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Join Us For Services Online

During the COVID-19 crisis, we are offering online worship services for Shabbat and holidays. Please visit our calendarfor dates and times.

Religious services at Congregation Achduth Vesholom reflect the warmth of our membership and a strong sense of community. Our worship and music throughout the year provide a wonderful way to explore Jewish spirituality. Please join us for Shabbat, holidays, life-cycle events or special events to share these moments.
See our calendar for times and events.

We look forward to seeing you.


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Historic Photos & Rifkin Campus History


The hallway to the Madge Rothschild Resource Center also includes a new photo collage and history of the Rifkin Campus at 5200.

The photos highlight the immigrants and later generations who helped develop the Jewish community, houses of worship, and downtown Jewish merchants. The text provides an overview of Jewish life in Northeast Indiana.  

200 Years of Jewish History in Northeast Indiana

 A timeline featuring 200 years of Jewish history in Northeast Indiana was installed in April 2018 as the latest step in developing the Jacob Goldman Memorial Museum. Still to come are display cases for historical items.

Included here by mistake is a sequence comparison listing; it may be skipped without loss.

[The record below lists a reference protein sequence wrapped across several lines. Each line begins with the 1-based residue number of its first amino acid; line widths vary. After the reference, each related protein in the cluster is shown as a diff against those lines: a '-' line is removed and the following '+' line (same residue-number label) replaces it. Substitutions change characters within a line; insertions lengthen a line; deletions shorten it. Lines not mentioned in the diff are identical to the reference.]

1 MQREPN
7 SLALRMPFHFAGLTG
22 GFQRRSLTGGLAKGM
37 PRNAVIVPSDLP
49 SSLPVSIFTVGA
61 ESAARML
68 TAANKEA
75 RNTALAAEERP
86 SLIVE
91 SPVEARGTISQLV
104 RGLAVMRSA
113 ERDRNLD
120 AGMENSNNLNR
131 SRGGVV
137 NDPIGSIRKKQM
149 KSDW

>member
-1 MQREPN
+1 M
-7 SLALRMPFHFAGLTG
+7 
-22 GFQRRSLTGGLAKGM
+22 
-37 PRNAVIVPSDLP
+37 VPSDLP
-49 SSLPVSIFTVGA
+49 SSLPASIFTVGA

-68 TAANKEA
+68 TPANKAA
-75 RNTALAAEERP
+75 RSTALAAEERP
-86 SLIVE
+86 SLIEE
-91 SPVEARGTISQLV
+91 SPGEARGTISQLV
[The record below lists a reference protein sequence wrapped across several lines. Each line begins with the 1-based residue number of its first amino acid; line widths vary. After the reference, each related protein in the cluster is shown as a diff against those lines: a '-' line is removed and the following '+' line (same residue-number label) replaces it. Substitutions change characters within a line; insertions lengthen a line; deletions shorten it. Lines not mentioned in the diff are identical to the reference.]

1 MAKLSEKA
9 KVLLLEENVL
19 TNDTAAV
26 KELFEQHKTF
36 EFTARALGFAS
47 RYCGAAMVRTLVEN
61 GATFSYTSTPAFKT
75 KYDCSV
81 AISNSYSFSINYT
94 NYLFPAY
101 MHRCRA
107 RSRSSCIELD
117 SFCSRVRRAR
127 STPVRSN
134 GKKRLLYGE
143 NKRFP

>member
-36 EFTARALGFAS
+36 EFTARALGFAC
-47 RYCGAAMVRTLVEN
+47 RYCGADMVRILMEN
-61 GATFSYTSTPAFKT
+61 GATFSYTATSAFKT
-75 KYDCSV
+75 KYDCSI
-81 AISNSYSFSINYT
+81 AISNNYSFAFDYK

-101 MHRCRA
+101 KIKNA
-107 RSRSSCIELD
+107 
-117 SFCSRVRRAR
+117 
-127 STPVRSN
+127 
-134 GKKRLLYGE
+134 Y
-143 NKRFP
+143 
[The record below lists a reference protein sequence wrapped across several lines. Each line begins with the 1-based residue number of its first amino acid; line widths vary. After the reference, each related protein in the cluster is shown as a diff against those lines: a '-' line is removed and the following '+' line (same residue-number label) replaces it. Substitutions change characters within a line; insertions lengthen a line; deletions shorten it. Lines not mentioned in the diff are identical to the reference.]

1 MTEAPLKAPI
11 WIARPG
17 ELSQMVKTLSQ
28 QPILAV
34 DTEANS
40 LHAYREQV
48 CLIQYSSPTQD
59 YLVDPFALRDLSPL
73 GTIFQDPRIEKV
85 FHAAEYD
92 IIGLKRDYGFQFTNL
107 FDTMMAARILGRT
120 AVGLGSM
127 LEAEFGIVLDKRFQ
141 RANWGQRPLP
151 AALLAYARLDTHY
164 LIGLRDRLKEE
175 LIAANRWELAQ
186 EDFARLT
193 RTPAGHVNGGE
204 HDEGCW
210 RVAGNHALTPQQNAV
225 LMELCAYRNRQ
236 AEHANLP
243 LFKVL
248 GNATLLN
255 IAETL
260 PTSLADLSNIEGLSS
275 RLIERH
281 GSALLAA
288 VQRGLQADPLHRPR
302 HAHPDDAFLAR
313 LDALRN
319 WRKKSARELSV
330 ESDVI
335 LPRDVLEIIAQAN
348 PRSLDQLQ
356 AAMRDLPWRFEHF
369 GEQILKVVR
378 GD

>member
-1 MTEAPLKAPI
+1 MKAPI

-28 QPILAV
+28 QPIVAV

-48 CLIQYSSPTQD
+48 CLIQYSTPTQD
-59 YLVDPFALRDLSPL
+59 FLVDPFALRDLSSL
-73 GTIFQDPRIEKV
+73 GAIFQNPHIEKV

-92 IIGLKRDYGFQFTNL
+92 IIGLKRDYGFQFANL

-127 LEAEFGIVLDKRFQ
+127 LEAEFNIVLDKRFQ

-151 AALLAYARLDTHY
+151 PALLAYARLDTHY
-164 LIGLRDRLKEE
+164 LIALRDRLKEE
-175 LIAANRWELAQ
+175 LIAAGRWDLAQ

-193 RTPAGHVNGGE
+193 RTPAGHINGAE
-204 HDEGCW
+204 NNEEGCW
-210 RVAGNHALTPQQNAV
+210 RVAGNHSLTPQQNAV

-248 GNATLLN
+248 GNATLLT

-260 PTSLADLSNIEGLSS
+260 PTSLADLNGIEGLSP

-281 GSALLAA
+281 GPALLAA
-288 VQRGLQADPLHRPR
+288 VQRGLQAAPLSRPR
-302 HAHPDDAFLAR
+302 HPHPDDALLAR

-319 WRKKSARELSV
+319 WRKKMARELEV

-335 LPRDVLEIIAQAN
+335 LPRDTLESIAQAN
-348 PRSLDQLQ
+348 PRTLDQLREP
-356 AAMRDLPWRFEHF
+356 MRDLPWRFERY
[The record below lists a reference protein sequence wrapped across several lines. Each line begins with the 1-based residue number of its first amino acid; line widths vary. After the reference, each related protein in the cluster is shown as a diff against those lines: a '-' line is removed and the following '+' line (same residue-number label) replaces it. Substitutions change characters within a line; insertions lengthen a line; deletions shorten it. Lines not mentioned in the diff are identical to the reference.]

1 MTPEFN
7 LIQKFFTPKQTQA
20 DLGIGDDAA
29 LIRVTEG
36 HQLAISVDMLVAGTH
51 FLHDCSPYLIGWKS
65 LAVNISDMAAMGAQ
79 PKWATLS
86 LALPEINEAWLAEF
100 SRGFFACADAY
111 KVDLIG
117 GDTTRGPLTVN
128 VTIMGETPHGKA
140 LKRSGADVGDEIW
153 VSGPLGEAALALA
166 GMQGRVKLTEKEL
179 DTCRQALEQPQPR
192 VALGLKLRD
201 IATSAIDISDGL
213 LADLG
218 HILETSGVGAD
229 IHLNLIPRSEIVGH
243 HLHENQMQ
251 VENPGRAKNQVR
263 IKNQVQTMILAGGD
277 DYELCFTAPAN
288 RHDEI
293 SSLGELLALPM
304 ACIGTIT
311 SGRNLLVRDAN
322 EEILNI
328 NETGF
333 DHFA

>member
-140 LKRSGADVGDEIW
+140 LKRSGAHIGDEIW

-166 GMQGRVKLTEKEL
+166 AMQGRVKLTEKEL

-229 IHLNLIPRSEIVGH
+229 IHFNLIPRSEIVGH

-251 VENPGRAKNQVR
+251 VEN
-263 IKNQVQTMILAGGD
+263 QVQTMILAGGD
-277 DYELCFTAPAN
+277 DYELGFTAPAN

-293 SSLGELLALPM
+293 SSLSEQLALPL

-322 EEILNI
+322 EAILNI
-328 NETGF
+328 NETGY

The early years include the arrival of the first Jew in Fort Wayne in 1820 and the establishment of Indiana’s first Jewish congregation – Achduth Vesholom – in 1848. The timeline traces the history of Fort Wayne’s Jewish community, including its institutions, buildings, and activities. 

Olive Tree Display Honors Special People & Occasions

Purchasing a leaf on the olive tree near the entrance to the Madge Rothschild Resource center is the newest way to recognize an important person or significant occasion while also supporting the Temple. Leaves are $180 each and may be personalized with three or four lines to highlight a life-cycle event, anniversary, or special kindness. Proceeds benefit the Resource Center.

The olive tree was chosen as the symbol because it embodies peace, light, fruitfulness, longevity, beauty, and endurance. An olive branch, a well-known symbol of peace, was brought to Noah after the flood. During ancient times, olive oil was used to light the menorah in the Temple in Jerusalem to anoint the high priests. In modern times, many Jews still use olive oil to kindle the lights during Hanukkah. Please contact the Temple office at (260) 744-4245 for more information.

Resource Center Grand Opening